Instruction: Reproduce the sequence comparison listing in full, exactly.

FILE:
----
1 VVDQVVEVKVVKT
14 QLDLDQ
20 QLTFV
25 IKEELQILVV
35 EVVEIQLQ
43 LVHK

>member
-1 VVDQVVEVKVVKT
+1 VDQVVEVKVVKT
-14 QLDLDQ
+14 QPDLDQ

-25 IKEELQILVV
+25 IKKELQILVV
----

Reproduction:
1 VVDQVVEVKVVKT
14 QLDLDQ
20 QLTFV
25 IKEELQILVV
35 EVVEIQLQ
43 LVHK

>member
-1 VVDQVVEVKVVKT
+1 VDQVVEVKVVKT
-14 QLDLDQ
+14 QPDLDQ

-25 IKEELQILVV
+25 IKKELQILVV